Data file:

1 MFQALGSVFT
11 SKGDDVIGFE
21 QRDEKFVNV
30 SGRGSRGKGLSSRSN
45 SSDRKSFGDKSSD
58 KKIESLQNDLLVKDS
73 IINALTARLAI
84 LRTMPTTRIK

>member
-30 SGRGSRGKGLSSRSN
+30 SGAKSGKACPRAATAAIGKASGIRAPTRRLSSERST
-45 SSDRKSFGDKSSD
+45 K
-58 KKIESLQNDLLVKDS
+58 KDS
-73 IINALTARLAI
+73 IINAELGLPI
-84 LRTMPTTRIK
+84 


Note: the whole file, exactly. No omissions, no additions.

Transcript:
1 MFQALGSVFT
11 SKGDDVIGFE
21 QRDEKFVNV
30 SGRGSRGKGLSSRSN
45 SSDRKSFGDKSSD
58 KKIESLQNDLLVKDS
73 IINALTARLAI
84 LRTMPTTRIK

>member
-30 SGRGSRGKGLSSRSN
+30 SGAKSGKACPRAATAAIGKASGIRAPTRRLSSERST
-45 SSDRKSFGDKSSD
+45 K
-58 KKIESLQNDLLVKDS
+58 KDS
-73 IINALTARLAI
+73 IINAELGLPI
-84 LRTMPTTRIK
+84 